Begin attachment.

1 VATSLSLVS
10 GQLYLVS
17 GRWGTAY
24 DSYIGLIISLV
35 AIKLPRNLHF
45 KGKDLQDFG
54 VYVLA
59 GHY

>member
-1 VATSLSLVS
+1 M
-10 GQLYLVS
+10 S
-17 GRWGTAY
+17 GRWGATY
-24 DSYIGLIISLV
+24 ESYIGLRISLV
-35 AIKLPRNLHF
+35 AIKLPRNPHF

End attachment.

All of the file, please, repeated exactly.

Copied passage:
1 VATSLSLVS
10 GQLYLVS
17 GRWGTAY
24 DSYIGLIISLV
35 AIKLPRNLHF
45 KGKDLQDFG
54 VYVLA
59 GHY

>member
-1 VATSLSLVS
+1 M
-10 GQLYLVS
+10 S
-17 GRWGTAY
+17 GRWGATY
-24 DSYIGLIISLV
+24 ESYIGLRISLV
-35 AIKLPRNLHF
+35 AIKLPRNPHF